The contents of the collective unconscious have never been conscious to the individual. They are latent images which Jung called primordial images, meaning first or original. Humans inherit these images from their ancestral past.
The mind has inherited characteristics that determine the way a person will react to a given experience. Evolution prefigures the mind, which links the individual with history of the species and prior to the organic evolution (Hall, 1973).
The primordial images or pre- existent forms are called archetypes and they can only become conscious secondarily as they give form to psychic content. Archetypes are analogous to instincts. Along with primordial images the collective unconscious consists of mythological motifs.
Jung believed our myths, fairy tales, and legends are carriers of a projected unconscious psyche. The mythological is produced out of a participation mystique where it is not the physical phenomena of thunder or earthquakes, but the fantasies caused by the affects they arouse (Papadopoulos, 2006).
The archetype of the persona is usually involved in the presenting problem of a client. The client recognizes this by indicating that the person they show to the world differs from how they perceive their total personality.
Once the persona is worked with, and the mask is removed, the defenses that protect what are behind the mask become apparent. As the defenses are dealt with, the unconscious aspects of the personality emerge (Singer, 1972).
Recognizing the shadow usually follows the unmasking
of the persona. As this process continues deeper parts of the unconscious become attainable to the ego (Singer, 1972). Shadow elements are incompatible with the conscious personality and must be integrated to achieve wholeness (Weinrib, 2004).
The shadow consists of qualities of a person that are distasteful and unacceptable to their conscious mind, but are not always negative. There are situations where the conscious attitude is negative, while a positive shadow projection could be activated by an admired outer object (Papadopoulos, 2006).
The shadow work that must be dealt with at mid-life includes acknowledging envy, greed, laziness, aggression, and jealousy. Jung realized that what he advocated as part of analysis was a rediscovery of an ancient truth regarding the healing power of catharsis, when as a result of analytic shadow work; the client becomes aware of their darker side and confesses to it. Jung identified the confessional as the prototype for soulwork (Papadopoulos, 2006).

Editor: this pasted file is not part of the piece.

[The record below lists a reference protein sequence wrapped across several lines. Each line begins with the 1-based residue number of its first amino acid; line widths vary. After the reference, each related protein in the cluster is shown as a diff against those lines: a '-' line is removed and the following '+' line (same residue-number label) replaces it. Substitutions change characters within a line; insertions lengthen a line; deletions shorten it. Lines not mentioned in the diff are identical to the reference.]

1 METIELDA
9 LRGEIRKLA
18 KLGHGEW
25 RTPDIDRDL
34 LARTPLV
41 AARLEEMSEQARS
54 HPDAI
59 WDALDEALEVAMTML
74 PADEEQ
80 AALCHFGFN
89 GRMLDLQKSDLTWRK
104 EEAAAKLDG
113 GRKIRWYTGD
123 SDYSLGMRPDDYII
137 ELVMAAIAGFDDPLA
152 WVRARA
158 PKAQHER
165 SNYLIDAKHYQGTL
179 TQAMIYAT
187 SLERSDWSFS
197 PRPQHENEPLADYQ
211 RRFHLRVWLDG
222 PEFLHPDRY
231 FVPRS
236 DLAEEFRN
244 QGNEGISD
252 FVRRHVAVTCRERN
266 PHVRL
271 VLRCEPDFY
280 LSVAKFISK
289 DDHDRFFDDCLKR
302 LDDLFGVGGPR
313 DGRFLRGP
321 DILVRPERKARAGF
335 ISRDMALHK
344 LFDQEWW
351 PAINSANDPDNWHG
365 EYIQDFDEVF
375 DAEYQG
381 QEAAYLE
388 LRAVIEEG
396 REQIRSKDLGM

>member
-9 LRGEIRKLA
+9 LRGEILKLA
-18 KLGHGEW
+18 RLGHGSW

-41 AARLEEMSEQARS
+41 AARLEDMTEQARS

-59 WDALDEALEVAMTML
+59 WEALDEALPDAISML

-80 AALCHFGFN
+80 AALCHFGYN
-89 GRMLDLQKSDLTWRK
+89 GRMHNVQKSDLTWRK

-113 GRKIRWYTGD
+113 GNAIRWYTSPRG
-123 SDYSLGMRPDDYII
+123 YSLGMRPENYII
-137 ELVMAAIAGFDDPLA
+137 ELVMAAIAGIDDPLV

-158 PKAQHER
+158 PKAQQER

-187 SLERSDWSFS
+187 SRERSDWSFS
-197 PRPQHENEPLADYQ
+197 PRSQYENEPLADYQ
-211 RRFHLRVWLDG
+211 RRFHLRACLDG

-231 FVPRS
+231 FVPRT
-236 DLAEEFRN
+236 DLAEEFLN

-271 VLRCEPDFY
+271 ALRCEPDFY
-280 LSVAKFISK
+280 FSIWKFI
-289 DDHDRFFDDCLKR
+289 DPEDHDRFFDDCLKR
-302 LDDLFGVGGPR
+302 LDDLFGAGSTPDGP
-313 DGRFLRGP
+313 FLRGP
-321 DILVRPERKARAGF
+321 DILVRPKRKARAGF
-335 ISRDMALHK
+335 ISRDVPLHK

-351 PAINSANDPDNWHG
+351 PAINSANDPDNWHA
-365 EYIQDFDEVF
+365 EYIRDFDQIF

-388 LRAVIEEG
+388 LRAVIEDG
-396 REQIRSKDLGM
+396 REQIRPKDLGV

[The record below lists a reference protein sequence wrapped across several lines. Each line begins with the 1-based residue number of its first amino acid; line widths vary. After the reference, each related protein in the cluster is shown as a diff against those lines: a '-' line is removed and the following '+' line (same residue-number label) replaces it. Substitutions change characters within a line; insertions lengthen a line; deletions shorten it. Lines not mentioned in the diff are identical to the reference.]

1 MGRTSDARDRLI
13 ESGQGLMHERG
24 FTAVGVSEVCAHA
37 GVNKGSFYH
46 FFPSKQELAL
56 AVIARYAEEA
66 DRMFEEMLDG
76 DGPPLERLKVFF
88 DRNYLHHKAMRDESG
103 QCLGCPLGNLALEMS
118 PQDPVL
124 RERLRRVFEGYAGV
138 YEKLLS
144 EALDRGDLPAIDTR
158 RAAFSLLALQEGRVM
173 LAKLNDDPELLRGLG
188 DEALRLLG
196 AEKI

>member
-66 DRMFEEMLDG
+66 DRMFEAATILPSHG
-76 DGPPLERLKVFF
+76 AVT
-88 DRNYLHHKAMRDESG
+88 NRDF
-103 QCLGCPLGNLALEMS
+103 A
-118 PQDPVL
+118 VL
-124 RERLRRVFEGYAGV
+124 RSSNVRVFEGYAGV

As the persona begins to be unmasked, the shadow is recognized; next the anima/animas will begin to appear in dreams and in projections onto other people (Singer, 1972). In the case of a woman who dreams of a sexual union with her boss, an inner psychological meaning is missed if this dream is taken literally.
“In dreams, sexual union frequently represents the tendency of some part of us to unite itself with our conscious personality” (Sanford, 1980, p.26).
When properly understood, this dream symbolizes an awakening of this woman’s creative powers. She is projecting her creative powers onto her boss, and if taken literally she could mistakenly have an affair leading to negative consequences in her life. When properly analyzed, this woman could realize the creative potential in herself that was looking to be realized.
Many women in midlife experience a certain creative energy that overflows the marriage and family life boundaries. This creative energy is many times projected onto a person of the opposite sex. This person becomes a hook onto which these women’s creative powers are projected. These women may begin to realize their potential when they withdraw the projection (Sanford, 1980). Integration happens when the withdrawal of projections of unconscious psychic content is repeatedly brought to the attention of the conscious ego and is recognized as belonging to one’s own personality (Brehony, 1996).
Brehony (1996) outlines Marie-Louise von Franz’s five stages of projection and the withdrawal of projection in Awakening at midlife. Projection begins when an individual believes that an unconscious, inner understanding is reality. In the second stage, differentiation happens when the individual realizes the discrepancy between the projection and the reality of the situation. The third stage requires that the individual bring this discrepancy to consciousness and accept the difference between the projection and the reality. In the fourth stage, the individual comes to the conclusion that what they originally believed was an illusion. In the final stage, the individual must look inwards for the origin of the projected energy.
Aziz (1990) points out that the withdrawing of projections is important for two reasons:
- Projections give a false impression of the object.
- Projections contain elements that are naturally part of the person’s
personality and need to be consciously integrated.
When the persona is unmasked, the shadow integrates, and the anima and animas projections are withdrawn, the self emerges. “The Self is the goal towards which the process of individuation strives. It represents psychic wholeness and the process by which self-division may be healed” (Papadopoulos, 2006, p.153).
The God image is what Jung regards as the symbolic representation of the Self. It is the organizing principle of the psyche and therefore organizes the personality (Papadopoulos, 2006). The Self is the totality of both conscious and unconscious components out of which the ego evolves (Weinrib, 2004).
Erich Neumann describes the ego-Self axis, as the nature and quality of the connection between the ego and the self. Since the ego emerges out of the self, that from which it emerges is the unconscious part of the self (Papadopoulos, 2006).